Fast-forward to late 2013. Stephens has moved Stone Cottage down to Sellwood right next to a little yard that hosts farmers markets with occasional goats, and focused even more tightly on teas, herbs and spices, with more than 1,000 of them in jars both little and big, from barbecue adobo and Thai soup blends to sencha or piña colada teas to concoctions that skew to the much more medicinal: liver-cleanse tea, ashwagandha root, black haw and blue flag. Most food spices cost between $1 and $2 an ounce, while the medicines vary more widely. A little table acts as both weighing station and resource center, with herb books and a scale. There’s a little coffee shop, but it’s a bit fussy as a hang out.
Meanwhile, Limbo’s original owners have moved into the West End with a tiny fresh-produce shop, a fruit juice and smoothie stand and an herb shop. They’ve been building their spice and herb library back up, though it’s nowhere near what it was—the shop’s lifeblood is in the juicer and occasional fruit specials. So while Limbo is a much sunnier, friendlier place to relax with some fruit juice, the student has exceeded the master on the herb front. MATTHEW KORFHAGE.
Shopping list: Tamarind pods, Marshall’s Haute Sauce, cider mulling spice.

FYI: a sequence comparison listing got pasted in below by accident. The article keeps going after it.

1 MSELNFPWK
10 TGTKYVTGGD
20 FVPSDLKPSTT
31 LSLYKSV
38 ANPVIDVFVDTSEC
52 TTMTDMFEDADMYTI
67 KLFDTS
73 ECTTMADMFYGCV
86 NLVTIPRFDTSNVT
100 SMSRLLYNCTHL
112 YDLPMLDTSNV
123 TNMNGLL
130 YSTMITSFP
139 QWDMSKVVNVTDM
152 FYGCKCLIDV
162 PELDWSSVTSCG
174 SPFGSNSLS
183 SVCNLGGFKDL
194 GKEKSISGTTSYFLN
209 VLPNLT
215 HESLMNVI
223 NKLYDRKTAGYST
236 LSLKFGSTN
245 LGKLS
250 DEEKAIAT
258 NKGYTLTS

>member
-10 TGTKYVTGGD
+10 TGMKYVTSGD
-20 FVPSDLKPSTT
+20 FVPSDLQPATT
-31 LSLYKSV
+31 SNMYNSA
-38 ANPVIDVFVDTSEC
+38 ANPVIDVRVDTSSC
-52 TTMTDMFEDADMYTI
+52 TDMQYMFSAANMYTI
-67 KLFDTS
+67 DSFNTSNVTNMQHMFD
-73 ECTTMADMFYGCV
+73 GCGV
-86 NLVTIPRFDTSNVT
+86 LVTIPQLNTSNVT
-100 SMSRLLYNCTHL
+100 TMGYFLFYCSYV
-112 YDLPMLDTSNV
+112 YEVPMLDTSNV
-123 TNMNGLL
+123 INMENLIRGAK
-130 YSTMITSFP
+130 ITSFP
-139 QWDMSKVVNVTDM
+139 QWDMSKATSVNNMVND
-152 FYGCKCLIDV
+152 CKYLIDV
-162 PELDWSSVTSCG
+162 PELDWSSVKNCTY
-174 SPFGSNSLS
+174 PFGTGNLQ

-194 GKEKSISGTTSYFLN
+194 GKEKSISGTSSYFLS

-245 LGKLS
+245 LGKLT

3731 N Mississippi Ave., 288-4633; 805 NW 23rd Ave., 305-3388; atthemeadow.com.
What’s in a name? An entire career, maybe. Mark Bitterman lives up to his own surname at the Meadow, where a ridiculously vast selection of bitters takes up more space than the liquor shelves at some cocktail bars. From Old Man Gangsta Lee’n bacon bitters to the New Orleans Bittermens bitters (no relation to Bitterman). But there is also the salt, which makes up not just a shelving wall but one of the actual walls of the Northwest 23rd Avenue location—light is filtered pink through blocks of Himalayan salt—and the vast selection of chocolates. Nothing is cheap, but that’s also the advertisement: Nothing tastes cheap, either. MATTHEW KORFHAGE.
Shopping list: Salt, chocolate, salted chocolate, chocolate bitters, wine.
The Olive and Vine
8711 N Lombard St., 285-2686, theoliveandvine.com. Closed Monday-Tuesday.